Despite our emphasis on reading aloud to your children in the younger years, Sonlight takes a relatively small amount of time when compared to classroom school.
Whereas students who attend classroom schools are in class for six hours a day, your children will be "in class" for only one-and-a-half to two hours at the kindergarten level and four to six hours in "grade" six.
And your involvement, on average, will be one-and-a-half hours at the kindergarten level and just two to possibly three-and-a-half hours in "grade" six.
Is that really a lot of time?
I've spoken with a lot of moms who have their kids in classroom schools. I can't tell you how often I hear them lamenting the untold hours they spend shuttling their kids back and forth to school activities, "volunteering" to serve as classroom monitors and teacher's helpers, participating in fund-raising activities, and helping with homework.
When you add it all up, a classroom school will demand as much of your time as homeschooling will.
And what about textbooks and computer programs? How wonderful it sounds: just "plug them in" to their textbooks and workbooks or computer programs and — Hey! You're done! What could be simpler?
But is it simpler? Is that savings in time worth the costs you'll pay?
You'll miss all that intimate snuggle time with your little ones.
You'll miss the life-shaping conversations you could be enjoying with your children — conversations that happen because you consistently spend significant time together.
You'll miss, when they become teenagers, the relationships you could have enjoyed with your children: relationships that include mutual respect, honor, and trust as they turn to you, rather than their peer group, for insightful counsel about their lives.
Of course you have to make your own decision. There are costs involved in choosing to spend time with your kids. There are also tremendous costs you'll pay if you choose not to spend that time.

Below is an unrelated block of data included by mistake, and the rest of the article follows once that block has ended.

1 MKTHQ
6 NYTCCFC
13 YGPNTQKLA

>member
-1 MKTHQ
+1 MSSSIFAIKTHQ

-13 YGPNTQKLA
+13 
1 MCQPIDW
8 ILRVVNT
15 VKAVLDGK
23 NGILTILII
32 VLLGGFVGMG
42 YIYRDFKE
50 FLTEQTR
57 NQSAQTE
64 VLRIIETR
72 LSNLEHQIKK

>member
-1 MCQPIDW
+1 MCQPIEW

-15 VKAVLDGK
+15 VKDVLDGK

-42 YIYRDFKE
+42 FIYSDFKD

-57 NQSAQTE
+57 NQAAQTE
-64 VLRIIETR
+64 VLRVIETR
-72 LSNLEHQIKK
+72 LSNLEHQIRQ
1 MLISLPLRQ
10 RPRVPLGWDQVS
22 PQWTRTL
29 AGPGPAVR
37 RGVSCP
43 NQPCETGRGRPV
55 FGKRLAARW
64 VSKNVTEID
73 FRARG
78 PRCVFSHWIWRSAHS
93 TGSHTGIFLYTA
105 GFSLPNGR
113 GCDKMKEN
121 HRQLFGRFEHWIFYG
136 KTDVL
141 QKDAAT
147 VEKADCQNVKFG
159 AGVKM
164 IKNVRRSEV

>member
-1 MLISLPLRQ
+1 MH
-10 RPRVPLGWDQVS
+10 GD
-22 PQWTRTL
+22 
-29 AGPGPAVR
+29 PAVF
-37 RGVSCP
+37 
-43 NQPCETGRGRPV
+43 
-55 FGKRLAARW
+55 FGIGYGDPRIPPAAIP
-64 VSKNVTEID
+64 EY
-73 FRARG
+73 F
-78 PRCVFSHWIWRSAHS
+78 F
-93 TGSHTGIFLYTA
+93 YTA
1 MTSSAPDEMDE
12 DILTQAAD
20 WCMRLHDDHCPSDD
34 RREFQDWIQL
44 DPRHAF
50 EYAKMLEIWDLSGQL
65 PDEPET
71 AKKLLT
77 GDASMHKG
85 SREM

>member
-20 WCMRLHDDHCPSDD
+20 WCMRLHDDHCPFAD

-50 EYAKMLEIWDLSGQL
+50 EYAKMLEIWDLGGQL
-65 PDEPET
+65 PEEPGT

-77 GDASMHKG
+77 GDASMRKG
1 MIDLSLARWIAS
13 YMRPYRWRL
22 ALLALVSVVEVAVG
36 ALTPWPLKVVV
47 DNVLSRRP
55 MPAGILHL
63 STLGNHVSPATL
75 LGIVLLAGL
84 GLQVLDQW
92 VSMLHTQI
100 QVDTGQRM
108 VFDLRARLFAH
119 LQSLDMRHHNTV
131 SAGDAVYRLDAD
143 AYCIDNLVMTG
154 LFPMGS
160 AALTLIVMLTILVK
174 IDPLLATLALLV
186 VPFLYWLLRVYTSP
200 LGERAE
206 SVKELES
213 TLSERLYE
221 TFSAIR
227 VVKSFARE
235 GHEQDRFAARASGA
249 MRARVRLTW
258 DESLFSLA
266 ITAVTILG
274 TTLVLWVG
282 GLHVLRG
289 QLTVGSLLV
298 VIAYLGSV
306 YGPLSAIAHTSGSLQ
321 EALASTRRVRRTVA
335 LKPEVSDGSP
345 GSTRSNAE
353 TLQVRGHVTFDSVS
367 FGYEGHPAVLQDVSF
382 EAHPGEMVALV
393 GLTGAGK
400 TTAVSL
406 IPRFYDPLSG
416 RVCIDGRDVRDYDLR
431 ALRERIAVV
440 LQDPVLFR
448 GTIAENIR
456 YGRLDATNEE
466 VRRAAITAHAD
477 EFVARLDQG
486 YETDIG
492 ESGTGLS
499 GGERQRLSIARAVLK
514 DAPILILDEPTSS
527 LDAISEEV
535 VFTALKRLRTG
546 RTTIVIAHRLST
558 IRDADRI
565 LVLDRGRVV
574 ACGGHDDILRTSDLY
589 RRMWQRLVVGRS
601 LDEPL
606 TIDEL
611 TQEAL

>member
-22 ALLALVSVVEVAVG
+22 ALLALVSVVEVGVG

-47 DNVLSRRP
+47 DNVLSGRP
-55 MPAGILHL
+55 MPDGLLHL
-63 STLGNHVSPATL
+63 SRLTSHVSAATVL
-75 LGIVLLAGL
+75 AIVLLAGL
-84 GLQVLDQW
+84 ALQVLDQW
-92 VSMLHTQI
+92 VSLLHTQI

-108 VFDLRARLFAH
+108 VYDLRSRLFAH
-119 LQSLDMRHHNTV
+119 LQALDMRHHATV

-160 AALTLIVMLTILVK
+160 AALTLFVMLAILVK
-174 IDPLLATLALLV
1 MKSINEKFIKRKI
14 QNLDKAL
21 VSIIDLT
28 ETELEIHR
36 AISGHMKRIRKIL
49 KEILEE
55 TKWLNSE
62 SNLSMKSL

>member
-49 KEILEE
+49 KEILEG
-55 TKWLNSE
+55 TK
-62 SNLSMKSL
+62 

"I couldn't possibly teach my kids — and, most especially, teach them history — using literature! Textbooks, workbooks and computer programs may offer only a relatively mediocre education, but at least I can be sure I won't be risking my kids' entire futures on some untested method of 'education' that someone I don't know claims could be better!"
Let me first note that Sonlight Curriculum has been around for 20+ years. And, as you will see toward the back of our catalog, many of our students are graduating and moving on toward college. And not just run-of-the-mill colleges, but some of the top universities in the nation.
So the claim that literature-rich education offers something more than textbooks, workbooks, and computer programs is not just sales-talk. It's real.
But let us talk about the matter of teaching history with literature.
On the surface, of course, the idea that you can use fiction to teach real history sounds ridiculous. But when you think about it, there is a lot of common sense to the notion.
First, good historical fiction is based on solid research. That means the fiction your children read will contain many historical facts and be based on real historical events.
The dialogue, of course, is made up. But even the dialogue is based on what the author has been able to learn from historical records about all the individuals' personalities and habits.
Second, keep in mind that neither textbooks nor great literature are entirely free from error. In fact, when it comes to history, you'll find many nonfiction sources that contradict each other. One textbook says one thing, another says something else.
History is never as simple and straightforward as we would like it to be. It's big and it's complicated. The important thing is that you teach your children how to think so they can examine multiple sources — both fiction and nonfiction — and form their own opinions about "what really happened."